Since we are traveling all the time now, my son and I are accumulating rooms rather quickly. The idea is I can use Hotels.com to get at least two free nights a month, which is $300 in savings. That’s a huge benefit for anyone traveling a lot and using hotels.
There again, for me, I also save on the debit card fees from PayPal to my checking account. These are up to $15 per transfer and I was spending $30 a month in fees.
This way, I can use Hotels.com to pay for hotel rooms using PayPal directly. As a result, I do not have to transfer the money and use the debit card, which also frees me up from having to track down funds. My PayPal account is easier to access, making it the right choice for me. The trick to this is finding hotels that will take PayPal on Hotels.com–not all do.
I haven’t figured out the secret to that sauce yet; it seems hotels must be willing to accept a payment now or at the place of your stay before PayPal is available. Either way, I have been able to log in to my PayPal account using Hotels.com twice now to successfully pay for hotel rooms. Hotels.com takes you directly to PayPal when you are in the payment part of checking out a room.
Using Venmo to Pay for Hotel Rooms
Have you ever used Venmo before? It’s an app that lets people send you money. I received payment for web content work before using Venmo, from a mental health therapist. However, I have never had enough money in my Venmo account to pay for a hotel room.
Yet, I don’t think you can use your Venmo to pay for a hotel anyway. After checking out Hyatt and Hotels.com, I doubt Venmo is accepted online for hotel payments. At Hotels.com, for example, the only forms of payment are:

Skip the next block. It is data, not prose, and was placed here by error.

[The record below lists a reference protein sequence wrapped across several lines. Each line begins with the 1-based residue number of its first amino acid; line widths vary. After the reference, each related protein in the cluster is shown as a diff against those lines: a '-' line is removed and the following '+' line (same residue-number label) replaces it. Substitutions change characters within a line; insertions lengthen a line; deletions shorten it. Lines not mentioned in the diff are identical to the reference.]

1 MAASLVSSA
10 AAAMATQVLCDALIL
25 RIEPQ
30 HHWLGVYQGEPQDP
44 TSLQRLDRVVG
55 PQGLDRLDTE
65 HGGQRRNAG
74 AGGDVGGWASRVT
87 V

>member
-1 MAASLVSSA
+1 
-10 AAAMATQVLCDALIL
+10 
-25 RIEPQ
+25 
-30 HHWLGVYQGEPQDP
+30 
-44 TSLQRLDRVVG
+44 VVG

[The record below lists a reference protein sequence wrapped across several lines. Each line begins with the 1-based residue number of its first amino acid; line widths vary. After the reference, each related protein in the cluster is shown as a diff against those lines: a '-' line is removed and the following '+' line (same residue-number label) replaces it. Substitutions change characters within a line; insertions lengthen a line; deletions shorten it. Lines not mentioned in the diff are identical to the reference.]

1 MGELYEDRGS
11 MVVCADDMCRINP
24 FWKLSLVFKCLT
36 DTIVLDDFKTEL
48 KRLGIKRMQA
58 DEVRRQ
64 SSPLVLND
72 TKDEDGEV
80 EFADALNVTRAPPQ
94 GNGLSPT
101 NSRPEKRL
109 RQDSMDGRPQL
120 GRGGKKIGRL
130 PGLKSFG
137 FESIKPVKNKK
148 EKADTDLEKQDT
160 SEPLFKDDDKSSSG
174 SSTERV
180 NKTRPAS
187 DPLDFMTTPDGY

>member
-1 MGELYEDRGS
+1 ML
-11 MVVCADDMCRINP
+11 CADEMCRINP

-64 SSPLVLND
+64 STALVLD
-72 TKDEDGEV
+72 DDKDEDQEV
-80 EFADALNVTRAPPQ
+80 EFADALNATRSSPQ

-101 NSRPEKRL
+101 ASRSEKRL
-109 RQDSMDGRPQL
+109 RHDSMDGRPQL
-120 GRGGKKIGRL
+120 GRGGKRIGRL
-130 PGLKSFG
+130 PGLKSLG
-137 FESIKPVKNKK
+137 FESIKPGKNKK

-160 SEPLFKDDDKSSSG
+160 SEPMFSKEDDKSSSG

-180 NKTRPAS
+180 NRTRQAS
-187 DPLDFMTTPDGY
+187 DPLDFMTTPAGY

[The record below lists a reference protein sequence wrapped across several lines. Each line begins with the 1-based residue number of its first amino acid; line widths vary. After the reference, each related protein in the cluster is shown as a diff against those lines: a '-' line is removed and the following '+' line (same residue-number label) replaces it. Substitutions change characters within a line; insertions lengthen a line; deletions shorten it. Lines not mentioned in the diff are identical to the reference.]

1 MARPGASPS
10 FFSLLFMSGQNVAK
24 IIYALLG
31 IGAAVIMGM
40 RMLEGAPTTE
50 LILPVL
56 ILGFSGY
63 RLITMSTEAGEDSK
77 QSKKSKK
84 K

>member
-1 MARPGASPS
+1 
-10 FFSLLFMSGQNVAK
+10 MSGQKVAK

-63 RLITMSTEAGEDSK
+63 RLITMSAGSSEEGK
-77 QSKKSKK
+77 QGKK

- Credit card
- Debit card
- Google Pay
- eGift card for Hotels.com
You could use Venmo to buy an eGift card from Hotels.com and then use that gift card to pay for a hotel room using Hotels.com. However, you might be able to use Venmo in person using your app as a form of payment at hotels. Start by contacting the hotel individually to see if they take Venmo online or in person.
Since Venmo is a part of PayPal and is attached to your debit card, you may be able to use it at more modern and upscale hotels in big cities like techy Seattle.
How I Prefer to Pay for Hotels
When it comes to hotels, there are so many ways to pay these days that it is not even funny. Along with booking directly with a hotel, you can use a third party provider like Hotels.com to book a hotel.
I personally like using the third party site for hotel bookings because it keeps track of all my reservations–canceled, done, and upcoming–in one place. This is a great record for my personal sanity as a road tripper, but it’s also easy to rebook hotels that I have been to in the past.
The other reason I really like Hotels.com is because I can use PayPal, debit card, and Google Pay to do my booking. They also let me reserve a hotel room and then cancel it–even though I have either paid zero money or a full payment–depending on the hotel I am booking in.
There are so many different hotel chains, and even home owners, that are using this site, including condo time share owners, that it makes for plenty of options. Also, there is a credited free room every time I book 10 nights. After two weeks, that’s a free night’s stay that is worth every penny.